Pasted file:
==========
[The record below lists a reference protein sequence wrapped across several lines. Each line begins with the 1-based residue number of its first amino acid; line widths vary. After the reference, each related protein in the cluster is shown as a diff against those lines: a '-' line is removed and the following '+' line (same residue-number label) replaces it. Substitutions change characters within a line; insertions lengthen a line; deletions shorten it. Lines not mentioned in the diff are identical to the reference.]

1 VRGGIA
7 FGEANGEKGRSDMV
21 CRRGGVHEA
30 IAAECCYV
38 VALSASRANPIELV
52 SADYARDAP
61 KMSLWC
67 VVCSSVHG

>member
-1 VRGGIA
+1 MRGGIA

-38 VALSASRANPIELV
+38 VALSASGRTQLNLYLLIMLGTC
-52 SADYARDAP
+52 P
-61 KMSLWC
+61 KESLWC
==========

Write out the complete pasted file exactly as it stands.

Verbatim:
[The record below lists a reference protein sequence wrapped across several lines. Each line begins with the 1-based residue number of its first amino acid; line widths vary. After the reference, each related protein in the cluster is shown as a diff against those lines: a '-' line is removed and the following '+' line (same residue-number label) replaces it. Substitutions change characters within a line; insertions lengthen a line; deletions shorten it. Lines not mentioned in the diff are identical to the reference.]

1 VRGGIA
7 FGEANGEKGRSDMV
21 CRRGGVHEA
30 IAAECCYV
38 VALSASRANPIELV
52 SADYARDAP
61 KMSLWC
67 VVCSSVHG

>member
-1 VRGGIA
+1 MRGGIA

-38 VALSASRANPIELV
+38 VALSASGRTQLNLYLLIMLGTC
-52 SADYARDAP
+52 P
-61 KMSLWC
+61 KESLWC